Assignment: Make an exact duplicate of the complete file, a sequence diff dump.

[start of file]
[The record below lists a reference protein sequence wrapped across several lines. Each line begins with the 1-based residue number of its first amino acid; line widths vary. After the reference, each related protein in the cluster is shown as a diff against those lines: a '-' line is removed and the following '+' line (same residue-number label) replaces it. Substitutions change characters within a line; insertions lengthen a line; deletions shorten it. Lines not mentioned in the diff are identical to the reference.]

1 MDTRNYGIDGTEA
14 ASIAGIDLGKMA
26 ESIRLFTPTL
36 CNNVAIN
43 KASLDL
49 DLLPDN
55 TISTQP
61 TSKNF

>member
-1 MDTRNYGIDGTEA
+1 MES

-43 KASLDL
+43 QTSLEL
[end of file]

[The record below lists a reference protein sequence wrapped across several lines. Each line begins with the 1-based residue number of its first amino acid; line widths vary. After the reference, each related protein in the cluster is shown as a diff against those lines: a '-' line is removed and the following '+' line (same residue-number label) replaces it. Substitutions change characters within a line; insertions lengthen a line; deletions shorten it. Lines not mentioned in the diff are identical to the reference.]

1 MDTRNYGIDGTEA
14 ASIAGIDLGKMA
26 ESIRLFTPTL
36 CNNVAIN
43 KASLDL
49 DLLPDN
55 TISTQP
61 TSKNF

>member
-1 MDTRNYGIDGTEA
+1 MES

-43 KASLDL
+43 QTSLEL